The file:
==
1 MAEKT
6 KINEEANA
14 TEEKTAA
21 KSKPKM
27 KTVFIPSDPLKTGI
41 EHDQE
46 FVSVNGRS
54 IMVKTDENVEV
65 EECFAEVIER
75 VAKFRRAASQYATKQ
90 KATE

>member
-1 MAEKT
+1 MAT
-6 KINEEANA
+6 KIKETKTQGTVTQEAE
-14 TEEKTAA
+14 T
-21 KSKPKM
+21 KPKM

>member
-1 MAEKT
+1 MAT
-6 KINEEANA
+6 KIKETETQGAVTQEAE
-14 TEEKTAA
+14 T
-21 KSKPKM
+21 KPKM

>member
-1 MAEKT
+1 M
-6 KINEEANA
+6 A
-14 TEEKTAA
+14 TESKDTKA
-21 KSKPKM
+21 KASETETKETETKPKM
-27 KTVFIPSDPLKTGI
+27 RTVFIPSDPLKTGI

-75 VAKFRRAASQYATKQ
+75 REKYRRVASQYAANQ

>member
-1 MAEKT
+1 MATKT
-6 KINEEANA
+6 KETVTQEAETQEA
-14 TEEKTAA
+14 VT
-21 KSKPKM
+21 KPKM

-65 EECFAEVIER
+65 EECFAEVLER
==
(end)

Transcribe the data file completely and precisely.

1 MAEKT
6 KINEEANA
14 TEEKTAA
21 KSKPKM
27 KTVFIPSDPLKTGI
41 EHDQE
46 FVSVNGRS
54 IMVKTDENVEV
65 EECFAEVIER
75 VAKFRRAASQYATKQ
90 KATE

>member
-1 MAEKT
+1 MAT
-6 KINEEANA
+6 KIKETKTQGTVTQEAE
-14 TEEKTAA
+14 T
-21 KSKPKM
+21 KPKM

>member
-1 MAEKT
+1 MAT
-6 KINEEANA
+6 KIKETETQGAVTQEAE
-14 TEEKTAA
+14 T
-21 KSKPKM
+21 KPKM

>member
-1 MAEKT
+1 M
-6 KINEEANA
+6 A
-14 TEEKTAA
+14 TESKDTKA
-21 KSKPKM
+21 KASETETKETETKPKM
-27 KTVFIPSDPLKTGI
+27 RTVFIPSDPLKTGI

-75 VAKFRRAASQYATKQ
+75 REKYRRVASQYAANQ

>member
-1 MAEKT
+1 MATKT
-6 KINEEANA
+6 KETVTQEAETQEA
-14 TEEKTAA
+14 VT
-21 KSKPKM
+21 KPKM

-65 EECFAEVIER
+65 EECFAEVLER